Quebec’s long-gun registry triggers opposition in Eeyou Istchee

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The deadline for Quebec’s new long-gun registry came and went January 29 with less than a quarter of the province’s estimated 1.6 million shotguns and rifles registered – and compliance is believed to be much lower in Eeyou Istchee.

According to the Cree Trappers’ Association (CTA), there remains much confusion about the registry. They have been busy helping members complete registrations but are still waiting for government support for staff training.

“The main problem is having people informed on the registry,” said CTA executive director Clark Shecapio. “People I’ve talked to were not aware of the registry and also they were confused with the federal one.”

Quebec decided to create its own system for tracking non-restricted firearms in 2016, four years after the then-Conservative government abolished the federal registry amidst soaring costs and widespread resistance. Gun owners were given a year to complete the free forms online or by mail. Those found with unregistered firearms could face fines ranging from $500 to $5,000.

The new law received cross-party support when first introduced as a tool to help police track all firearms in the province. The current CAQ government has pledged its support for the registry while loosening certain requirements to “simplify” the process, such as providing more time to declare a gun’s location change and no longer requiring information about the length of a gun barrel.

While gun-control advocates continue to call for tighter security measures, the registry has faced stiff opposition across the province from rural hunters and sport shooters. The National Firearms Association has encouraged members to protest by waiting until the last minute to comply. At least 15 small towns in Quebec have recently adopted resolutions denouncing the registry.

“Many of our great Cree hunters will become unknowingly criminals,” lamented Paul Dixon, coordinator of the CTA’s fur office in Waswanipi. The veteran tallyman told the Nation that there was little local awareness of the law before they took the initiative to assist members at the office.

At the community’s expense, two workers were hired to help Dixon with registering members less than two weeks before the deadline. About 160 citizens registered over 900 guns at the CTA office in just six working days, including some community members with more than 50 firearms.

Dixon noted that the federal government never reimbursed the CTA for $150,000 worth of gun-safety courses they conducted under the old registry.

Although it’s unclear how many citizens used the online service, Dixon estimated that only about 10% of guns were registered in Waswanipi. From trips to the bush, he knows many hunters are unaware of the new law while others say their guns are inaccessible because of unplowed roads. Language and technological barriers further hinder registry compliance.

The registry has been high in the minds of chiefs across Quebec, according to Ghislain Picard, who was re-elected as regional chief of the Assembly of First Nations Quebec-Labrador (AFNQL) shortly before speaking with the Nation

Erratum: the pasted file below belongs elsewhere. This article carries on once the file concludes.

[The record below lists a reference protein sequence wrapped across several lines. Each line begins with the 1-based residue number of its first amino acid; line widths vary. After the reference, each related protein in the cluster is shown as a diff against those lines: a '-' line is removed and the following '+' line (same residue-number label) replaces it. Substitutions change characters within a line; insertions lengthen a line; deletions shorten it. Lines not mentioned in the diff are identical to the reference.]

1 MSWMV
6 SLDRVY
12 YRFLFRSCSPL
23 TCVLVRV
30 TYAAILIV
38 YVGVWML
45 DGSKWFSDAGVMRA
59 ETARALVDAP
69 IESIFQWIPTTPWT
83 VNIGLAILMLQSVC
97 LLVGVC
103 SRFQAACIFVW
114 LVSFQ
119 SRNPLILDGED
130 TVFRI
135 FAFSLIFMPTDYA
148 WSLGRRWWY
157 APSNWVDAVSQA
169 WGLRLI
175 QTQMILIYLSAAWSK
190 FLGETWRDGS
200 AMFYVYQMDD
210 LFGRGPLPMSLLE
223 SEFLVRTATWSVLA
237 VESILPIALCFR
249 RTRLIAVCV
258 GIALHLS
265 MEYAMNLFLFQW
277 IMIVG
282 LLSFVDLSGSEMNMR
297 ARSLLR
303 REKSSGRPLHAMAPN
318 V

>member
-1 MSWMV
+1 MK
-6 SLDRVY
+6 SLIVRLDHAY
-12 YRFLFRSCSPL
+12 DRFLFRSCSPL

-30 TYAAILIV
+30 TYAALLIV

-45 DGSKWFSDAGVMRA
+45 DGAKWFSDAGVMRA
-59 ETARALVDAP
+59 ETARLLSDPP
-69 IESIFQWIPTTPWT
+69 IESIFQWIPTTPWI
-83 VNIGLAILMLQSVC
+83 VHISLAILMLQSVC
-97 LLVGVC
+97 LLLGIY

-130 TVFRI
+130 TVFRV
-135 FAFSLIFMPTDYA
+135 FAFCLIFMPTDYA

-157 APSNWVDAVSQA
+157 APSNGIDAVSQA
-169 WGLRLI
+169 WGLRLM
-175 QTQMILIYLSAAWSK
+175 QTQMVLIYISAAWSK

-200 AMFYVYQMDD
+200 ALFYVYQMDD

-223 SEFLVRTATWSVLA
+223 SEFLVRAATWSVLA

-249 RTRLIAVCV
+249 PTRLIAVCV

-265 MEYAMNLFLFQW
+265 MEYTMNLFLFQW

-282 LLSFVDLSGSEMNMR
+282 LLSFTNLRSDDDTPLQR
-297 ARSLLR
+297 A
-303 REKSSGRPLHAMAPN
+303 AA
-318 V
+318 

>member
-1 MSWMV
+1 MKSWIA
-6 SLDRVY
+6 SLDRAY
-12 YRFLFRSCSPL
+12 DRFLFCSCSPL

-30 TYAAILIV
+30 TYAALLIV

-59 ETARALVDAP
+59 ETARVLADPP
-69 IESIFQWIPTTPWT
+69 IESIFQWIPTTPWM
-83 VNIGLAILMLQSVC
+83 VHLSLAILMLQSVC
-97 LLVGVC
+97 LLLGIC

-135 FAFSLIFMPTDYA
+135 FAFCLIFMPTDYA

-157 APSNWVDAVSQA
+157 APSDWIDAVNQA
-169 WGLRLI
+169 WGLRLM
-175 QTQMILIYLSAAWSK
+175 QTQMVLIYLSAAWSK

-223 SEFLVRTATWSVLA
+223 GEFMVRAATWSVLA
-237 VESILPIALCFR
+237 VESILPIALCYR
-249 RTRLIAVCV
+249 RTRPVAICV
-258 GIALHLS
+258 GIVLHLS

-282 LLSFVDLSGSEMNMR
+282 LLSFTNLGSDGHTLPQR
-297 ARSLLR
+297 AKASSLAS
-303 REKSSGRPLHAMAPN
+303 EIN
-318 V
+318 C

“There are many issues at play here – responsibility, jurisdiction, and the registry itself,” Picard noted. “At the same time, we have a Quebec government that is saying the law is there and everyone needs to comply – no exceptions. We want to open the door and have a dialogue but there is nobody to answer that call.”

The AFNQL has previously stated the long-gun registry does not address First Nations issues or jurisdictions, and rights to traditional and subsistence practices. Indigenous leaders have expressed concern about how the provincial law could affect existing treaties or be enforced on their territories.

“We understand we have nations under treaty,” said Picard. “They might have clauses within their agreements that provide a safeguard when it comes to those laws. This is something we’ll pay attention to. We would argue that you can’t have two categories of hunters within the Indigenous communities.”

During public hearings on the Firearms Registration Act in 2015, Nunavik Inuit requested an exemption based on their right to harvest wildlife under the James Bay and Northern Quebec Agreement. They argued that “hunters cannot be overburdened by bureaucratic measures” that infringe upon traditional practices.

In response, government officials pledged to support the registration process and provided guidelines in Inuktitut to local police detachments, although regional organizations say they weren’t consulted.

First Nations communities throughout Quebec have maintained that the law doesn’t recognize core concepts of their cultures, including the communal possession of hunting equipment. Rifles often move around on reserves between family members and friends, making it sometimes difficult to confirm a firearm’s location or ownership.

“I don’t think the law should apply to us,” asserted Dixon. “Almost zero per cent of gun incidents happen here. I understand [guns] are dangerous – a high-powered rifle bullet travels four kilometres in two seconds – but our Aboriginal people know that and respect it.”

While the government has publicly stated there will be no exceptions to the law’s application, officials from Quebec’s Indigenous Affairs ministry agreed to meet with Picard. He would like to see information to facilitate registration provided in different languages and funding to facilitate the process.

“Our intent is to bring the issue to their attention and present how diverse it is and from there we’ll see where they stand,” Picard said. “I don’t tend to be very optimistic in light of what I’m hearing – that it doesn’t matter what First Nations say, the law will apply. If that’s their starting position it doesn’t look positive.”

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